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The Colorado Department of Transportation on Wednesday issued the following press release on pending fines for scofflaws driving in I-70 Mountain Express Lanes when they’re closed:
DENVER — Drivers who’ve been using the I-70 Express Lanes in the mountains as their own personal passing lanes — or who’ve been driving in the lanes when they’re closed — have had 30 days to stop their dangerous behavior.
Now, it’s about to get real for them.
Starting Friday, July 21, motorists who drive unsafely in the Express Lanes on the I-70 Mountain Corridor will be issued fines known as “civil assessment penalties.” For the past month, drivers have received mailed warnings for violations such as using the Express Lanes when they’re closed, weaving across the solid yellow line and driving in the lanes with an oversized vehicle. As of July 21, the warnings will cease, and drivers will be mailed fines starting at $75 and increasing to $150 if not paid within 20 days of issuance.
Since the month-long grace period started on June 21, 5,640 warnings have been mailed to drivers in violation of these rules.
“The number of warnings issued during the grace period is extremely concerning,” said Tim Hoover, a CDOT spokesman. “We don’t want to see so many people get fines — we just want roadway users to follow the Express Lane rules so everybody can get to their destinations safely.”
The Mountain Express Lanes are technically “peak period shoulder lanes,” meaning they are narrower than typical highway lanes and cannot accommodate oversized vehicles such as semi trucks, RVs and vehicles pulling trailers. Due to federal regulations, they can only be open for a certain number of days per year and operate as emergency shoulders when they are closed. Driving in the lanes when they’re closed is extremely dangerous as violators could crash into a disabled vehicle, an emergency responder or a maintenance vehicle using the lane as a shoulder during this time.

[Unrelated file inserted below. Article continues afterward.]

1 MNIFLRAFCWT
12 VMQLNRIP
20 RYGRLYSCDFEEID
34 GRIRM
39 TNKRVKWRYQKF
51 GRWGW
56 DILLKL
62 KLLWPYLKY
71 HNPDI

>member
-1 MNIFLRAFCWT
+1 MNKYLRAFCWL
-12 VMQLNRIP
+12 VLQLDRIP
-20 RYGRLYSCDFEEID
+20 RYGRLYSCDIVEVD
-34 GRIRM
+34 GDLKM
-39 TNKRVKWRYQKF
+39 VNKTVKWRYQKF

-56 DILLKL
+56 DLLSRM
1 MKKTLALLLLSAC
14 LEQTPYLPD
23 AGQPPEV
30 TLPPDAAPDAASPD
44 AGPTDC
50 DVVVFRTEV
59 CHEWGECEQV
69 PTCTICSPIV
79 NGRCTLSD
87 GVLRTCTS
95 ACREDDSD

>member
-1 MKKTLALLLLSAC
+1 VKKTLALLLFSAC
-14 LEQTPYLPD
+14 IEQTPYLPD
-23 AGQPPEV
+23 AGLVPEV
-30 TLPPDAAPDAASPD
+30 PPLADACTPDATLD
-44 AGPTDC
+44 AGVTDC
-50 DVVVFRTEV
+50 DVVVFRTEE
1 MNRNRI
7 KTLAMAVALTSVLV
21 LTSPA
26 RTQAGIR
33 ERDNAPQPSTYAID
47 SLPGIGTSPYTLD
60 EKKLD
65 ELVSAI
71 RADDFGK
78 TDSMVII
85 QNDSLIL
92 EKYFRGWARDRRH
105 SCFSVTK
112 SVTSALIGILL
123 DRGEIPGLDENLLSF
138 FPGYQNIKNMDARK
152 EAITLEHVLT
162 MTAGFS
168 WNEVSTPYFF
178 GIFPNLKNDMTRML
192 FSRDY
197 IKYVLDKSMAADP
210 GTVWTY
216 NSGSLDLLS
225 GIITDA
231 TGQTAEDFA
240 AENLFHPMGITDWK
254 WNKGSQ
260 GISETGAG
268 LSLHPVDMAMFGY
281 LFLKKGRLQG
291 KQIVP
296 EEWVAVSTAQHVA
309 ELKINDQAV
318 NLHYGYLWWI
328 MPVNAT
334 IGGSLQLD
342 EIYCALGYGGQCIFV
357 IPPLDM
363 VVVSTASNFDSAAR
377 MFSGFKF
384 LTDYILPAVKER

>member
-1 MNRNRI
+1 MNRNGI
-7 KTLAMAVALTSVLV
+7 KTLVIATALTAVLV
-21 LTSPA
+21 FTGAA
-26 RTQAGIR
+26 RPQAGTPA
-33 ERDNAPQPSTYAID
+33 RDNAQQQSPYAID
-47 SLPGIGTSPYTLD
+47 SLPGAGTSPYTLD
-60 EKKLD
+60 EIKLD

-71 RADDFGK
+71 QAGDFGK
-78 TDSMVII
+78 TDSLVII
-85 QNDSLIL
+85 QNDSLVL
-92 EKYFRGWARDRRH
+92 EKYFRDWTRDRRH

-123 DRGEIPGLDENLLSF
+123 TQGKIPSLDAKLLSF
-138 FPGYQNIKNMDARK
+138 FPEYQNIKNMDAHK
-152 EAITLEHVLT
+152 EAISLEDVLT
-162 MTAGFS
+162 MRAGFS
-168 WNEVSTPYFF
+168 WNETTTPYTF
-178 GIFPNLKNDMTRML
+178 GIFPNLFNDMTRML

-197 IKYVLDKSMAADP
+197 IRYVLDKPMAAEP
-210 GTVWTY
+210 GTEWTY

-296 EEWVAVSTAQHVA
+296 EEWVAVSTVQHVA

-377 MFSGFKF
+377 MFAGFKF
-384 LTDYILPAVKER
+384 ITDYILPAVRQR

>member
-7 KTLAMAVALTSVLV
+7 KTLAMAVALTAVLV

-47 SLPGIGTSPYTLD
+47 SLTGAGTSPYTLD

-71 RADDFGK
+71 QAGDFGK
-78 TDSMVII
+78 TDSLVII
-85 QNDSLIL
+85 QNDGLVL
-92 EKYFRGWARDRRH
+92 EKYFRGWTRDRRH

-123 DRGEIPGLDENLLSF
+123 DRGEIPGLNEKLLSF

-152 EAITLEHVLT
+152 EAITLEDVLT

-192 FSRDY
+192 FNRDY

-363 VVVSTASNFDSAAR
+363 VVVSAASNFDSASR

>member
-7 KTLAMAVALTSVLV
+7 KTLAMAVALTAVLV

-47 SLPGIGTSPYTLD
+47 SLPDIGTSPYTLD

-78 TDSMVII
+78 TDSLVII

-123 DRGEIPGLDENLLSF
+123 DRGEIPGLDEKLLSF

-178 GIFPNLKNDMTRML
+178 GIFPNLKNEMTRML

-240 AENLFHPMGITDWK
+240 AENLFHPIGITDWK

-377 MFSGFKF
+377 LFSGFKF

When the Express Lanes are open, weaving in and out of the lanes creates hazards for drivers who aren’t expecting vehicles to cross the solid lines. Additionally, navigating the significant speed differentials between traffic in the Express Lanes versus general purpose lanes greatly increases the risk of a crash.
“These civil penalties really boil down to safety,” Hoover said. “Motorists in violation of these simple rules may think they’re saving travel time by driving dangerously or ‘outsmarting the system,’ but in reality, they’re creating life-threatening risks for themselves and everyone else on the road. We hope this program is the reminder people need to drive safely and follow the rules.”
This program is the result of HB22-1074 passed by the Colorado legislature in 2022. This law allows Colorado to enforce Express Lanes rules using first-in-the-nation roadway technology. A combination of roadway sensors, cameras and other sophisticated technology will detect and issue penalties to oversized vehicles, vehicles weaving across the solid line and vehicles using the Mountain Express Lanes when they’re closed.
For those who receive a civil penalty, there will be several ways to pay the fine, including:
Signs on the I-70 Mountain Corridor inform drivers that violators may receive fines of $250 for breaking the Colorado Express Lanes rules. This is the total amount allowed by state statute, but per the direction of the board of directors for the Colorado Transportation Investment Office, fines will begin at $75.
The civil penalties will eventually apply to all Express Lane corridors in Colorado, but early enforcement will focus on the I-70 Mountain Express Lanes from Idaho Springs to U.S. 40.
The I-70 Mountain Express Lanes, like all of the lanes in the Colorado Express Lanes system, are aimed at relieving congestion by applying a toll to manage traffic. Traffic studies have shown that the lanes can provide more reliable trip times, with time savings typically ranging between 20%-50%.
To learn more, visit expresslanes.codot.gov.